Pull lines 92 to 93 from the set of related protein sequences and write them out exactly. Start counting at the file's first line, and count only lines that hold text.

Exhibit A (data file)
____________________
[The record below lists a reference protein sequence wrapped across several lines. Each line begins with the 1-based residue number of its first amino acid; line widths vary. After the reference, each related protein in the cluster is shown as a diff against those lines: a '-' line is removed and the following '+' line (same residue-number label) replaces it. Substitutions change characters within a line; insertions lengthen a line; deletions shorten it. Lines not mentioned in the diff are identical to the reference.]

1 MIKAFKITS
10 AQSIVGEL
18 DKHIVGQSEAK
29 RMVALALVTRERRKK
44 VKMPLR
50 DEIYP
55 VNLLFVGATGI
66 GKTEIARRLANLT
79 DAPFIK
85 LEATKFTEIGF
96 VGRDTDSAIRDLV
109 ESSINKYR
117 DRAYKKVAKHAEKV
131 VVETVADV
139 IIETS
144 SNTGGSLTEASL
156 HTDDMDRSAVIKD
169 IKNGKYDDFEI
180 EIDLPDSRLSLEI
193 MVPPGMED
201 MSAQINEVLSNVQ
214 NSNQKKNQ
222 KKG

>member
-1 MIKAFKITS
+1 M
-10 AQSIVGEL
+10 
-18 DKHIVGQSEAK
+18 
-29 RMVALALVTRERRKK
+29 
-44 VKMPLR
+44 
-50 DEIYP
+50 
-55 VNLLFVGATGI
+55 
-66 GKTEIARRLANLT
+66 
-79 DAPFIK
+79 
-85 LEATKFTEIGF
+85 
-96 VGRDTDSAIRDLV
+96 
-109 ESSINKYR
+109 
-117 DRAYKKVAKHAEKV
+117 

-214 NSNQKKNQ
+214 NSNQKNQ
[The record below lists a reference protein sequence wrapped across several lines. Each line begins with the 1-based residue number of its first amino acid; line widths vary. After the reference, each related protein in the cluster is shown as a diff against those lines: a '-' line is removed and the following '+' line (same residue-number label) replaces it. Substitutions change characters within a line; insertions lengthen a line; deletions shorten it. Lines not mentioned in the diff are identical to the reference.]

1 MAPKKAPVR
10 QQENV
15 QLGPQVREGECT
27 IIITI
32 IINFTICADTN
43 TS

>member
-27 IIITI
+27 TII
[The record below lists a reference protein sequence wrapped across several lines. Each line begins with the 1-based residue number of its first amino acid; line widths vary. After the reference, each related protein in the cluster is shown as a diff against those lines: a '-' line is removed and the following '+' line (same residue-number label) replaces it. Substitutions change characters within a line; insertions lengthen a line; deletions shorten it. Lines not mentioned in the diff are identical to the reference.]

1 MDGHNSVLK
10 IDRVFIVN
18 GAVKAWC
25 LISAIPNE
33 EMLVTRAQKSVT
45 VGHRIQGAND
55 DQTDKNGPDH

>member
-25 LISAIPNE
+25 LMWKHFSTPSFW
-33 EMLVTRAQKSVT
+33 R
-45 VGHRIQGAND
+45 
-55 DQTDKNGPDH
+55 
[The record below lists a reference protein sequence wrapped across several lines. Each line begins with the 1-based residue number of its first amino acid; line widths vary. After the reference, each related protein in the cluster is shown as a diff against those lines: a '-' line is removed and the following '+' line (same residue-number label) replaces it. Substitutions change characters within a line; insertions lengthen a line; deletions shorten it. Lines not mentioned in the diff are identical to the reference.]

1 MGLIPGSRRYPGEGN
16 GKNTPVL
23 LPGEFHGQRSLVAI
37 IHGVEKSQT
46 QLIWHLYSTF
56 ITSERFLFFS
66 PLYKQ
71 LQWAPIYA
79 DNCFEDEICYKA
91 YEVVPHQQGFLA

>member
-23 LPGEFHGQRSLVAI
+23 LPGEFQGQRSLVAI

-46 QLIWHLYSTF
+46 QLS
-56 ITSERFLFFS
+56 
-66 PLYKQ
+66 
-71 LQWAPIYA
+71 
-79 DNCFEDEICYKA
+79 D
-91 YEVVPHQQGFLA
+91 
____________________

>member
-23 LPGEFHGQRSLVAI